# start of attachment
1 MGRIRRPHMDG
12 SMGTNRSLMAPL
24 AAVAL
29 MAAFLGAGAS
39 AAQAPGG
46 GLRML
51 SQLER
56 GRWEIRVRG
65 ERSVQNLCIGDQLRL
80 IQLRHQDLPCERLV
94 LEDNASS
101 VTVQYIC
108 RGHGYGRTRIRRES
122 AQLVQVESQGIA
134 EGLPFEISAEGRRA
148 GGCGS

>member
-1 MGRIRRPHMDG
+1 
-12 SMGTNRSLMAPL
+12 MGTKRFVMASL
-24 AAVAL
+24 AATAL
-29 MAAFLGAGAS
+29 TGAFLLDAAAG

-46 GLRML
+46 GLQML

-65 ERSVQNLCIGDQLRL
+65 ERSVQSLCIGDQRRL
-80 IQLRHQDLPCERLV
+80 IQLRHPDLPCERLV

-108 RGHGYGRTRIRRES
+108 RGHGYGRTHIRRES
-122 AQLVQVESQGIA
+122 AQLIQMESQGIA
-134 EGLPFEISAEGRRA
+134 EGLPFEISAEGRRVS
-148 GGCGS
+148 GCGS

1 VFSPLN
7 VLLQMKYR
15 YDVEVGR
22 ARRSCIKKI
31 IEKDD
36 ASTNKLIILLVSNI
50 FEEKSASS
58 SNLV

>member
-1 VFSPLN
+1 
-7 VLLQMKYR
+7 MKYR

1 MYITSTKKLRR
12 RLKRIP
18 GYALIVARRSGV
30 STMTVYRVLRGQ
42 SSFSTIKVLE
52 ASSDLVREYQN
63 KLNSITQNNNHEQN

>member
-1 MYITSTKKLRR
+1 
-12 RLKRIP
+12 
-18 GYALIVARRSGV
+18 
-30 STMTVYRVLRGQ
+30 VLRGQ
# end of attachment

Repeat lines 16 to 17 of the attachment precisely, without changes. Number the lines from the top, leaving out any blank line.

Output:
148 GGCGS

>member